January 15, 2007

Zacharias Ursinus (1534–1583) on Christ's Satisfaction

4) Objection. 4. If Christ made satisfaction for all, then all ought to be saved. , But all are not saved. Therefore, he did not make a perfect satisfaction.

Answer. Christ satisfied for all, as it respects the sufficiency of the satisfaction which he made, but not as it respects the application thereof; for he fulfilled the law in a two-fold respect. First, by his own righteousness; and secondly, by making satisfaction for our sins, each of which is most perfect. But the satisfaction is made ours by an application, which is also two-fold; the former of which is made by God, when he justifies us on account of the merit of his Son, and brings it to pass that we cease from sin; the latter is accomplished by us through faith. For we apply unto ourselves, the merit of Christ, when by a true faith, we are fully persuaded that God for the sake of the satisfaction of his Son, remits unto us our sins. Without this application, the satisfaction of Christ is of no benefit to us.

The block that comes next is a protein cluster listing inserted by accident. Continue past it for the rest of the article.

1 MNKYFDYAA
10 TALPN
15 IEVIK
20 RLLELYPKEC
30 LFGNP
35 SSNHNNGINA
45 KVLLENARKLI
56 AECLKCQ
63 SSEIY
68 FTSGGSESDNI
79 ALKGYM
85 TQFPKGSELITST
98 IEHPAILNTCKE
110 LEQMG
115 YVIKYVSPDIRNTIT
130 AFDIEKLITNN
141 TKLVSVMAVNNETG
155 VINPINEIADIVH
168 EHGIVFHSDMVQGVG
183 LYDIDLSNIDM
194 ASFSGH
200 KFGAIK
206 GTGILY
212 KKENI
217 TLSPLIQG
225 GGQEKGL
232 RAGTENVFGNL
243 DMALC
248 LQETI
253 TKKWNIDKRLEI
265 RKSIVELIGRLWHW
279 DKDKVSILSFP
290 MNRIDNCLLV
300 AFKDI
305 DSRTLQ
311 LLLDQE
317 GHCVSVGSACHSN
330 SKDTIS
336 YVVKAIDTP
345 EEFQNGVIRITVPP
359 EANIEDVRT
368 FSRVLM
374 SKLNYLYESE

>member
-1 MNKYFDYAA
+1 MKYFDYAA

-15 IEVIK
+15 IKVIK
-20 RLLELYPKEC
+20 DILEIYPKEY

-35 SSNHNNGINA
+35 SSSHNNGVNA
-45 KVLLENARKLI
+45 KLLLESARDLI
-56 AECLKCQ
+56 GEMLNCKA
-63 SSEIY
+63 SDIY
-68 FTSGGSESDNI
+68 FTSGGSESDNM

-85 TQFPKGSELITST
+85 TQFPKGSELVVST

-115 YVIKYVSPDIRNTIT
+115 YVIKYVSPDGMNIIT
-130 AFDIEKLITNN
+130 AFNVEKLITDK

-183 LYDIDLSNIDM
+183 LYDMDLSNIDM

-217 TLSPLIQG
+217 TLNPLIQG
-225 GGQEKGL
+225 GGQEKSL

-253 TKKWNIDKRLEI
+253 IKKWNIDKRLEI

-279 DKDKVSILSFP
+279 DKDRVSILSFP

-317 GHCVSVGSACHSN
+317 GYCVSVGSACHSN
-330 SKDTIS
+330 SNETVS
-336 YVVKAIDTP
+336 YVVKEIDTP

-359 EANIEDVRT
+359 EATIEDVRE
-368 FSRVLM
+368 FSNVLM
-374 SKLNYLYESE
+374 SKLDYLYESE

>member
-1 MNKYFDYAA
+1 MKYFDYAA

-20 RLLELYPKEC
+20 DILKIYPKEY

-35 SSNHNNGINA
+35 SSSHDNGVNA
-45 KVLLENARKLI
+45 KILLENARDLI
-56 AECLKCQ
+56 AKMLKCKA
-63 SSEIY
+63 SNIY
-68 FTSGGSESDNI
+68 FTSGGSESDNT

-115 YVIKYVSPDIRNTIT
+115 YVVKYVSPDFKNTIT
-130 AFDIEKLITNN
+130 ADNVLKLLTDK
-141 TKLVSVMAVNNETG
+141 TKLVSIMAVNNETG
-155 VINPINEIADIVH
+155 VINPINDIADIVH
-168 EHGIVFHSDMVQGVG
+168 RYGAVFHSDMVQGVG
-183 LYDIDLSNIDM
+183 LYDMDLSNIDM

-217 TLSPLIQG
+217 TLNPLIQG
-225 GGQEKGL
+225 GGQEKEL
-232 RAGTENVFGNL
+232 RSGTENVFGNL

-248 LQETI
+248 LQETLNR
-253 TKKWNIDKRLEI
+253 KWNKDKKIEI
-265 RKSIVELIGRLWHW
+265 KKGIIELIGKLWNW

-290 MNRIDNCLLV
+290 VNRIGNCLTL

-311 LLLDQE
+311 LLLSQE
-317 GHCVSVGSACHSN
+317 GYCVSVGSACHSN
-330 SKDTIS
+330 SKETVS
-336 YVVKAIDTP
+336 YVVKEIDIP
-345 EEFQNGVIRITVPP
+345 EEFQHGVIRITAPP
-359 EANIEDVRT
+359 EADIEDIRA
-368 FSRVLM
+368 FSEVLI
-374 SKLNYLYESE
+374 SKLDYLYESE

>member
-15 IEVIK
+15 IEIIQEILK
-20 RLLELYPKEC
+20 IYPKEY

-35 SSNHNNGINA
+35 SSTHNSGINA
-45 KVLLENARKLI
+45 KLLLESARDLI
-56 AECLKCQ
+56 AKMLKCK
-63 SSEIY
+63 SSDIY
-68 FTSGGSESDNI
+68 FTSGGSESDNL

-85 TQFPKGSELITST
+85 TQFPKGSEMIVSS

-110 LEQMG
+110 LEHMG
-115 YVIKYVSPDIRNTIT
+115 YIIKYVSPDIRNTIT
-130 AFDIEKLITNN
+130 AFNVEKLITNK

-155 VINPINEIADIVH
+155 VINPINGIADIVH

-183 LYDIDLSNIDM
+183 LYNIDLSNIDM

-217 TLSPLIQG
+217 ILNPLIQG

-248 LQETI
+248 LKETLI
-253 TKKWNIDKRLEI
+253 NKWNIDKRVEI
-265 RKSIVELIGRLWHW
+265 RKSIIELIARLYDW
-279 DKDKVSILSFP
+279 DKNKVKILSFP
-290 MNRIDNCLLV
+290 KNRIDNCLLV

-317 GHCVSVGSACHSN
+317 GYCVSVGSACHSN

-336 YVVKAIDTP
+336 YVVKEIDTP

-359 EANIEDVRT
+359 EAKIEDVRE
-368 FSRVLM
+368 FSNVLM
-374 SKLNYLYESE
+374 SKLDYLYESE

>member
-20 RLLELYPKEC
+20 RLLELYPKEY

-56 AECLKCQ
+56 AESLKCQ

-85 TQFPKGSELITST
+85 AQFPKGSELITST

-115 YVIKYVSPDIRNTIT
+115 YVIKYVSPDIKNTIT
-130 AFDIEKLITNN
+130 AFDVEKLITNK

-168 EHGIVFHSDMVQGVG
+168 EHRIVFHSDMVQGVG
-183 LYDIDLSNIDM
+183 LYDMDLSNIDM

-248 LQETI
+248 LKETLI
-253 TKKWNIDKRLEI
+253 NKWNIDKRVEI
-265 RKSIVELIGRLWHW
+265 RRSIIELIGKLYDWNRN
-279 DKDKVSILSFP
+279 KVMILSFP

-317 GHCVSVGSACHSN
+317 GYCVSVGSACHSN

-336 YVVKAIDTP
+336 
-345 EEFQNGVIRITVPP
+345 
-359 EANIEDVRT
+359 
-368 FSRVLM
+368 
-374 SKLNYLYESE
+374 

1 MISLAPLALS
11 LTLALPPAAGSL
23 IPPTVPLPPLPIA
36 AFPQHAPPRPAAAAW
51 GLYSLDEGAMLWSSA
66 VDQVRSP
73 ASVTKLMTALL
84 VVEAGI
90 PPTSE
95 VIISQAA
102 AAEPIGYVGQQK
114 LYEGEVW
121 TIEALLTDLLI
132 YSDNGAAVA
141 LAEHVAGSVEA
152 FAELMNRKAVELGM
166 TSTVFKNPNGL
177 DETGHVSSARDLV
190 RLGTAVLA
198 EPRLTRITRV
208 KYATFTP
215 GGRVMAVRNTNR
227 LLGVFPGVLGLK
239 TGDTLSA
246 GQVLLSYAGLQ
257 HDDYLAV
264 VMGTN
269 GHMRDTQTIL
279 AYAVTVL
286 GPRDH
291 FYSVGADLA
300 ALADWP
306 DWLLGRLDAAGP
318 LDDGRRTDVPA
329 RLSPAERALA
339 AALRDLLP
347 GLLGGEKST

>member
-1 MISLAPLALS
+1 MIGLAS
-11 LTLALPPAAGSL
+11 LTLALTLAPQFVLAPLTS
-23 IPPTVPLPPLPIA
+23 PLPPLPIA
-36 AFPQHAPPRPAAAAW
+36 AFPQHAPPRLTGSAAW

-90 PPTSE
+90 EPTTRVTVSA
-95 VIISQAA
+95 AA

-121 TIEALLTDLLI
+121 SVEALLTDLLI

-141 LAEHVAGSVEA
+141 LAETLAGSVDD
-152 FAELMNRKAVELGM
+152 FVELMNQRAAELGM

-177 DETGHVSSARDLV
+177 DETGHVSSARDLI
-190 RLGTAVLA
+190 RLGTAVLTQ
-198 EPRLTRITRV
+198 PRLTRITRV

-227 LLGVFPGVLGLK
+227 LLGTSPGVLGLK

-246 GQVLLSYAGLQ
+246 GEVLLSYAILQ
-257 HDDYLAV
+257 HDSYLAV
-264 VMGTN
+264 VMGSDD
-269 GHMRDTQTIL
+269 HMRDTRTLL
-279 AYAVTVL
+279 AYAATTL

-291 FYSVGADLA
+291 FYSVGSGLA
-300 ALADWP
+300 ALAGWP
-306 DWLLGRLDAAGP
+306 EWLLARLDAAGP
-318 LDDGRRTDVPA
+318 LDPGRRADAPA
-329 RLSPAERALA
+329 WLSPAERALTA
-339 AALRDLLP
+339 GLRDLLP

Zacharias Ursinus, Commentary on the Heidelberg Catechism, p. 215.

Ursinus, in the last sentence above, sounds like Calvin in his Institutes 3.1.1:
And the first thing to be attended to is, that so long as we are without Christ and separated from him, nothing which he suffered and did for the salvation of the human race is of the least benefit to us.

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